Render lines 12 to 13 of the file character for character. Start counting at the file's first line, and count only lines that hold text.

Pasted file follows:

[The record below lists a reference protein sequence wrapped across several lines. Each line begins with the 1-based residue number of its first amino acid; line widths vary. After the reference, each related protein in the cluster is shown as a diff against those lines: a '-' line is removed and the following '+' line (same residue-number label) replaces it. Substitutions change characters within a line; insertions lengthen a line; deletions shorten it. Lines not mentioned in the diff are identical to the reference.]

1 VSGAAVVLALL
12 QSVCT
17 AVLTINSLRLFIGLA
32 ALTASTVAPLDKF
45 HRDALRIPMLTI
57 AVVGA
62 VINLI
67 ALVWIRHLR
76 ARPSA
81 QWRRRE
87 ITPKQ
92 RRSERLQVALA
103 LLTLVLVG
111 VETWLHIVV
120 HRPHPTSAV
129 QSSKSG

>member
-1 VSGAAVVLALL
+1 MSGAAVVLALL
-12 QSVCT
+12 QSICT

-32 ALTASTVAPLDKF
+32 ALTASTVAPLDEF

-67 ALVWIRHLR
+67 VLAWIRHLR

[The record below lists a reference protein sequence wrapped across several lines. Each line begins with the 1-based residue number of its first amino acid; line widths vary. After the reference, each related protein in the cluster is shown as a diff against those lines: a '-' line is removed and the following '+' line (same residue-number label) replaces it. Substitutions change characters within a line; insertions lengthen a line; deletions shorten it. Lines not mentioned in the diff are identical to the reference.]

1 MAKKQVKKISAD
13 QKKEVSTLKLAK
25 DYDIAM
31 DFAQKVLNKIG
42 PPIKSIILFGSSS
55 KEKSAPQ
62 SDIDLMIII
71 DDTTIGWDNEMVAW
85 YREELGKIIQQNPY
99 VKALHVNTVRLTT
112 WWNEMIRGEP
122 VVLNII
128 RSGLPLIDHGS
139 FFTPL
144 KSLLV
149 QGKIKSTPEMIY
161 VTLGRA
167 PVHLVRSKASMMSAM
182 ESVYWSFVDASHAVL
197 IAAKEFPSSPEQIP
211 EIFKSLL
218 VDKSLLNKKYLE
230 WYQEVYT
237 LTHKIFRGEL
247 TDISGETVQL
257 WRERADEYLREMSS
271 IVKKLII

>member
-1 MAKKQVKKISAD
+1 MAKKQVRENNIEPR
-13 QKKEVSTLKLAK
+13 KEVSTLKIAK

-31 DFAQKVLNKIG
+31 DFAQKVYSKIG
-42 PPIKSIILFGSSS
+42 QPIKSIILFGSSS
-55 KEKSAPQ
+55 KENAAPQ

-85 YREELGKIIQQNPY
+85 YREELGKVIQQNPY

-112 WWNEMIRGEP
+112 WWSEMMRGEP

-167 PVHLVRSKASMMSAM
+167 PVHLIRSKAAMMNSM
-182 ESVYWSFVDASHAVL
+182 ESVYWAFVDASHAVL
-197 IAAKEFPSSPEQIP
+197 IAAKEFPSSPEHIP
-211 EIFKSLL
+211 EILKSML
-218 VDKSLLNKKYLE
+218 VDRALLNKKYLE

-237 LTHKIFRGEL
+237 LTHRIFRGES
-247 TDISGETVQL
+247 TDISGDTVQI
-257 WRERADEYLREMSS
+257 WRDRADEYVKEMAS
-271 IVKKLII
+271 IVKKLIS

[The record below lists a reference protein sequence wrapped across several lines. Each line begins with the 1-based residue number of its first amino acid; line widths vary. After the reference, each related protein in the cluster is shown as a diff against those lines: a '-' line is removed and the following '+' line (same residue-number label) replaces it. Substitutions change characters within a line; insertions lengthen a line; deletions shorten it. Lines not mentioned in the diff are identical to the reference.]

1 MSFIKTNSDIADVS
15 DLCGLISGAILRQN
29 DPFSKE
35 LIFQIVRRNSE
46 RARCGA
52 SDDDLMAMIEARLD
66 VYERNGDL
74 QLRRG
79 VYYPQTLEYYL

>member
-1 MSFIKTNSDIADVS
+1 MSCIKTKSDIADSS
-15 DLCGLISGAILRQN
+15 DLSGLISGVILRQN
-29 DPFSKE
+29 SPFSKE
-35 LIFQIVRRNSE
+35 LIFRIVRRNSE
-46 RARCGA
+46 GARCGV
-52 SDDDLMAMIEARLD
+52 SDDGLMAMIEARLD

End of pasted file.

87 ITPKQ
92 RRSERLQVALA